Blincyto Seeks FDA Approval for Leukemia Treatment

A supplemental biologics license application was filed for Blincyto to be approved for certain patients with ALL.
BY Jason M. Broderick
PUBLISHED February 16, 2017
The FDA received a supplemental biologics license application (sBLA) for the full regulatory approval of Blincyto (blinatumomab) for patients who have Philadelphia chromosome-negative (Ph-) relapsed/refractory B-precursor acute lymphoblastic leukemia (ALL), according to the developer of the anti-CD19 immunotherapy, Amgen. 

The sBLA was based on data from the phase 3 TOWER study, in which the median overall survival (OS) with Blincyto was 7.7 months versus four months with standard chemotherapy. The application also provides data supporting the use of Blincyto in patients with Philadelphia chromosome-positive (Ph+) relapsed/refractory B-cell precursor ALL.

"Acute lymphoblastic leukemia is one of the most aggressive B-cell malignancies, and adult patients who relapse or are refractory to treatment often go through multiple lines of therapy," Sean E. Harper, M.D., executive vice president of Research and Development at Amgen, said in a statement. "We are excited to potentially receive full approval for Blincyto, the first immunotherapy to demonstrate an overall survival benefit versus standard of care chemotherapy in patients with relapsed or refractory Ph- B-cell precursor ALL, and bring a much needed new treatment option to those who are Ph+."

The open-label phase 3 TOWER trial randomized 405 patients in a 2 to 1 ratio to Blincyto (271 patients) or investigator’s choice of one of four standard chemotherapy regimens (134 patients). The median patient age was 37 years in both arms. Other baseline characteristics were also well balanced in the Blincyto versus the standard chemotherapy arm, including median bone marrow blasts (80 percent vs 79 percent), prior salvage therapy (56 percent vs 52 percent) and prior allogeneic stem cell transplant (alloSCT; 35 percent vs 34 percent).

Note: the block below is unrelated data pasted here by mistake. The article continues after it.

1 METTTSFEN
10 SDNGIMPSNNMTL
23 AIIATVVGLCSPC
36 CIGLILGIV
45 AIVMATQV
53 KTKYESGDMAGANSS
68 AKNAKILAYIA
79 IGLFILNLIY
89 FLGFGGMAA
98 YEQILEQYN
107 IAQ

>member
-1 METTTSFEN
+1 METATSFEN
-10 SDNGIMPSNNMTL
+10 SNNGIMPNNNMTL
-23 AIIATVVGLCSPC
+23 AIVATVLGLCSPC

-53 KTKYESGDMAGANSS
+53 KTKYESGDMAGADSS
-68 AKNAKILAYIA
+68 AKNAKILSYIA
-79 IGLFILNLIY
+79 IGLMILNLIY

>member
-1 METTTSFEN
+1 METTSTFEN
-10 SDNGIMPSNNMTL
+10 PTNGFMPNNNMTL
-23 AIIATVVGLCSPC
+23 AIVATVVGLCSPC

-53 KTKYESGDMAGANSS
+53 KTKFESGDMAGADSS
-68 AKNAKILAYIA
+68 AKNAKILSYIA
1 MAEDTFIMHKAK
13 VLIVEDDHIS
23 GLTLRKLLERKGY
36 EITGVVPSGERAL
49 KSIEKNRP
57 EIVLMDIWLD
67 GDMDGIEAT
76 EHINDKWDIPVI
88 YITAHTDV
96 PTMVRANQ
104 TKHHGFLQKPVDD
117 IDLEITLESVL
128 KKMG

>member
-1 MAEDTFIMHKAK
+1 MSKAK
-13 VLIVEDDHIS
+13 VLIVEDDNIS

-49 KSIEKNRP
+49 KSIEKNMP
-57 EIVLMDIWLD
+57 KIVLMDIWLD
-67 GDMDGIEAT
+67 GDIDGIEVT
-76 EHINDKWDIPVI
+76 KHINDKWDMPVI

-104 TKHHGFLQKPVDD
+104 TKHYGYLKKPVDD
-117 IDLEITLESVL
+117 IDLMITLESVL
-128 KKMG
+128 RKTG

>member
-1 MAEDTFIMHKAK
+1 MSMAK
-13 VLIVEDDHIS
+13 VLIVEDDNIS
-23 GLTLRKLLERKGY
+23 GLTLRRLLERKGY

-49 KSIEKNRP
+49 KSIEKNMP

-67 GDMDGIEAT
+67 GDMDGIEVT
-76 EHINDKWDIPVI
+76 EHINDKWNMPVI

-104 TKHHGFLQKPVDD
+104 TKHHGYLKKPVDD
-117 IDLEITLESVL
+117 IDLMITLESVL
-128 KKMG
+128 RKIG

Blincyto was administered in six-week cycles of four weeks on (continuous infusion of 9 µg/d in week one of cycle one, then 28 µg/d) and two weeks off. Patients received dexamethasone prior to Blincyto to prevent cytokine release syndrome. If remission was reached following two induction cycles, patients were allowed to receive treatment until relapse. OS was the primary efficacy endpoint. Complete remission (CR) and combined CR or CR with partial or incomplete hematologic recovery (CR/CRh/CRi) were secondary outcome measures.

Treatment with Blincyto reduced the risk of death by 29 percent versus standard chemotherapy. The OS benefit with Blincyto was observed across prespecified patient subgroups based on age, prior salvage therapy, or alloSCT. The study was halted early for efficacy based on the recommendation of an independent data monitoring committee.

The CR rate with Blincyto was 39 percent versus 19 percent with standard chemotherapy. The combined CR/CRh/CRi rates were 46 percent versus 28 percent, respectively.

The safety analysis was based on 376 patients who received at least 1 dose of Blincyto (267 patients) or standard chemotherapy (109 patients). Of these patients, 57 percent and 25 percent, in the Blincyto and chemotherapy arms, respectively, started at least two cycles.

The adverse event (AE) profile was similar between the two arms and consistent with previous studies of Blincyto. The incidence of all-grade AEs was 99 percent in both treatment arms. Grade 3 AEs occurred in 37 percent of the Blincyto arm and 30 percent of the standard chemotherapy arm. The rates of grade 4 AEs were 31 percent and 44 percent, respectively. Grade 5/fatal AEs occurred in 19 percent of the Blincyto arm versus 17 percent of the chemotherapy arm, including grade 5 infection rates of 11 percent and 12 percent, respectively.

Grade 3 or higher AEs of interest included neutropenia (38 percent in the Blincyto arm vs 58 percent in the standard chemotherapy arm), infection (34 percent vs 52 percent), neurologic events (9 percent vs 8 percent) and cytokine release syndrome (5 percent vs 0).

The FDA granted an accelerated approval to Blincyto in 2014 as a treatment for patients with Ph- relapsed/refractory B-precursor ALL, based on findings from a phase 2 trial.

According to Amgen, the BLINCYTO label includes a Boxed Warning regarding cytokine release syndrome and neurological toxicities.
 
 
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